Lorraine O'Grady

  • THEIR FAVORITE EXHIBITIONS OF THE YEAR

    To take stock of the past year, Artforum contacted an international group of artists to find out which exhibitions and events were, in their eyes, the very best of 2009.

    RICHARD ALDRICH

    “Pierre Bonnard: The Late Interiors” (Metropolitan Museum of Art, New York) You kind of get the feeling that Bonnard was a real artist. He was concerned not with the past (art history), present (his contemporaries), or future (his legacy), but with expressing himself in terms of his own perceptions, interactions, and experiences of the world. Whether of a room, a still life, or a loved one, each painting becomes

  • THE BLACK AND WHITE SHOW

    OUTSIDE, EAST SECOND STREET between Avenues B and C in 1983 was Manhattan’s biggest open-air drug supermarket. It was always deathly quiet except for the continual cries of vendors hawking competing brands of heroin: “3-5-7, 3-5-7” and “Toilet, Toilet.” From the steps of Kenkeleba, looking across at the shooting galleries, you saw unreflecting windows and bricked-up facades, like doorless entrances to Hades. How did the junkies get inside? There was almost no traffic. Behind the two columns flanking Kenkeleba’s doorway unexpectedly was a former Polish wedding palace in elegant decay owned by a

  • WAC

    Today again, it feels like a World War I moment, what with a breakdown in bourgeois certainties and the new order nowhere in sight. The world seems cut deep with trenches out of which heads pop only to be shot off by mortars from the opposing side. That Dada arose then, and WAC now, proves that the sleep of reason produces not only monsters but millenarian dreams of bliss.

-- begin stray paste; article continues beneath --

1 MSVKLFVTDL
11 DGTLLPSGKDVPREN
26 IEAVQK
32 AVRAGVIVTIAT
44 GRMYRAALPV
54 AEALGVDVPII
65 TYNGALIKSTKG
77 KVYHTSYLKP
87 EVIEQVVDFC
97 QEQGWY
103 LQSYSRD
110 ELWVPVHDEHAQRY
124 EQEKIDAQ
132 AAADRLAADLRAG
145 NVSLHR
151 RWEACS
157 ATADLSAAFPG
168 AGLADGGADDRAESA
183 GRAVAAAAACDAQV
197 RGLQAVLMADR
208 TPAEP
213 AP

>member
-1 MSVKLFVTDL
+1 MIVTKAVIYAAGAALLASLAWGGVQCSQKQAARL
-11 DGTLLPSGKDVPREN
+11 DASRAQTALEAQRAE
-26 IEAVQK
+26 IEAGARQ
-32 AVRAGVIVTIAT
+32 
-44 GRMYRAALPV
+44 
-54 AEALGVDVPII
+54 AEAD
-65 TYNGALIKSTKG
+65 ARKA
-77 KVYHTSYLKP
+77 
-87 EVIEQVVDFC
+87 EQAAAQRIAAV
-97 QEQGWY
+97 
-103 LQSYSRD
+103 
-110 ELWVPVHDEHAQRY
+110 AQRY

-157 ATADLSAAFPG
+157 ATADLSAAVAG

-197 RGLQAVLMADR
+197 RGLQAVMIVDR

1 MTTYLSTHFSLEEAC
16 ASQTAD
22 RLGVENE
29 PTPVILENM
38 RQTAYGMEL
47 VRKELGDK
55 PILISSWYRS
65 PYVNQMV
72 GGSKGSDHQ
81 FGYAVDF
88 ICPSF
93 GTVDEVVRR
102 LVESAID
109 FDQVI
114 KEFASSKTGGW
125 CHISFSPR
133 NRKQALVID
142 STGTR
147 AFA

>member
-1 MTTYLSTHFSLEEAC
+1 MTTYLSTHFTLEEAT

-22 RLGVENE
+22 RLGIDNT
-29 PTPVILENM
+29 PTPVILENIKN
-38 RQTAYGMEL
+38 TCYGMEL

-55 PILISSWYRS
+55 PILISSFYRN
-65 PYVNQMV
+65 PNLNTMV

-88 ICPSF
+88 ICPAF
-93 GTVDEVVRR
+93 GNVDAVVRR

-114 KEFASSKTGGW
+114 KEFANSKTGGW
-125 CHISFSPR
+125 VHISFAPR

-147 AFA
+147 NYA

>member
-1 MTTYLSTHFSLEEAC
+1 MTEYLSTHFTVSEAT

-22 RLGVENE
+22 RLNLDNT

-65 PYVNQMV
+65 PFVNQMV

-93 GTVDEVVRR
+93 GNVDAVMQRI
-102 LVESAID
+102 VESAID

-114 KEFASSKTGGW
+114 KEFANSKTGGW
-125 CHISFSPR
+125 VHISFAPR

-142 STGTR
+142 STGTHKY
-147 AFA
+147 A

WAC (for anyone who hasn’t been watching) is the Women’s Action Coalition, and for me it’s become a sort of “guilty pleasure.” Begun anonymously in New York last January by some 15 women, mostly artists, WAC in five months

  • Black Women Directors

    THE INVISIBILITY OF black women has been much on my mind of late. Asked recently to speak on the topic “Can women artists take back the nude from a voyeuristic male gaze as a site to represent their own subjectivity?” I have to discard the premise: from mass culture to high culture, white women may have been objects of the fetishizing gaze, but black women have had only the blank stare. In fact we feel lucky when we get to take our clothes off. Manet’s Olympia, Picasso’s Demoiselles d’Avignon, and Judy Chicago’s Dinner Party, 1973–78, are landmarks in our unseeing erasure by both the multicolored